Vol. 54 No. 3 (2015)
Research Papers

Characterization of a new partitivirus strain in <em>Verticillium dahliae</em> provides further evidence of the spread of the highly virulent defoliating pathotype through new introductions

Mari Carmen CAÑIZARES
Instituto de Hortofruticultura Subtropical y Mediterránea “La Mayora”- Universidad de Málaga - Consejo Superior de Investigaciones Científicas (IHSM-UMA-CSIC), Estación Experimental “La Mayora”, 29750 Algarrobo-Costa, Málaga, Spain
Encarnación PÉREZ-ARTÉS
Department of Crop Protection, Instituto de Agricultura Sostenible, IAS-CSIC, Alameda del Obispo s/n. Apdo 4084, 14080 Córdoba, Spain
Nicolás GARCÍA-PEDRAJAS
Department of Computing and Numerical Analysis, C2 Building 3rd Floor, Campus Universitario de Rabanales, 14071 Córdoba, Spain
María GARCÍA-PEDRAJAS
Instituto de Hortofruticultura Subtropical y Mediterránea "La Mayora", CSIC
Published December 30, 2015
Keywords
  • Vascular pathogens,
  • defoliating pathotype,
  • migration,
  • mycoviruses
How to Cite
[1]
M. C. CAÑIZARES, E. PÉREZ-ARTÉS, N. GARCÍA-PEDRAJAS, and M. GARCÍA-PEDRAJAS, “Characterization of a new partitivirus strain in <em>Verticillium dahliae</em&gt; provides further evidence of the spread of the highly virulent defoliating pathotype through new introductions”, Phytopathol. Mediterr., vol. 54, no. 3, pp. 516-523, Dec. 2015.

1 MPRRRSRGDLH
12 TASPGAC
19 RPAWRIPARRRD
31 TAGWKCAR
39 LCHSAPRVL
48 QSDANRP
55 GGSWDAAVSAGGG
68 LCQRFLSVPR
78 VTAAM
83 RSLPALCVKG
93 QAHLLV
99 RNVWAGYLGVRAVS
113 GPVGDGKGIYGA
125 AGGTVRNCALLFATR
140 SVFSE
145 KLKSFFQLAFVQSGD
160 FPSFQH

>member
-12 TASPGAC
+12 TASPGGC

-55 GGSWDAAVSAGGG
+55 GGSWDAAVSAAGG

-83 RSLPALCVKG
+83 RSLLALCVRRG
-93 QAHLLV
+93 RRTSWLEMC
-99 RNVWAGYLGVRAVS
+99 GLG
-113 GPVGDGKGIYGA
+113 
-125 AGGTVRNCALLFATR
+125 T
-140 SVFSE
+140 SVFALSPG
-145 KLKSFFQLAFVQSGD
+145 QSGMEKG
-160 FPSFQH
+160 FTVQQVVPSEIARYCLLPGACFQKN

Abstract

The soilborne pathogen Verticillium dahliae, causal agent of Verticillium wilt, has a worldwide distribution and many hosts of agronomic value. The worldwide spread of a highly virulent defoliating (D) pathotype has greatly increased the threat posed by V. dahliae in olive trees. For effective disease management, it is important to know if the D pathotype is spreading long distances from contaminated material, or if D pathotype isolates may have originated locally from native V. dahliae populations several times. We identified a double-stranded RNA mycovirus in an olive D pathotype isolate from Turkey. Sequencing and phylogenetic analysis clustered the virus with members of the family Partitiviridae. The virus was most similar to a partitivirus previously identified in a V. dahliae isolate from cotton in China (VdPV1), with sequence identities of 94% and 91% at the nucleotide level for RNA1 and RNA2, respectively. The virus therefore corresponded to a strain of the established species, and we designated it VdPV1-ol (VdPV1 from olive). The identification of the same viral species in these two fungal isolates from geographically distant origins provides evidence of their relationships, supporting the hypothesis of long-distance movement of V. dahliae isolates.

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